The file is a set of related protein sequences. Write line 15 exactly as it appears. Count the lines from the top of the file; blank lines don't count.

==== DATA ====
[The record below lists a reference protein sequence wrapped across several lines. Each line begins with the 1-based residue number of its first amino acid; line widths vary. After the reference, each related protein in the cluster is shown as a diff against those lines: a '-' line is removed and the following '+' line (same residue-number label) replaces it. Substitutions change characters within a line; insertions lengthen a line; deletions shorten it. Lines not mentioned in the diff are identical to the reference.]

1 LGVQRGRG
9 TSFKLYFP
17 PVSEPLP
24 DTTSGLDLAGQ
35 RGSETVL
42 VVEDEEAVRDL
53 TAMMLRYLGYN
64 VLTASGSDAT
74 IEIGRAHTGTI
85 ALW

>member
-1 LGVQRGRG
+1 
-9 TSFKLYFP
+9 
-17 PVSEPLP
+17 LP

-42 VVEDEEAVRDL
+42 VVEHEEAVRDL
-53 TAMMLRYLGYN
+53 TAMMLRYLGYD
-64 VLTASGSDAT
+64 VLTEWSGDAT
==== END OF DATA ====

-9 TSFKLYFP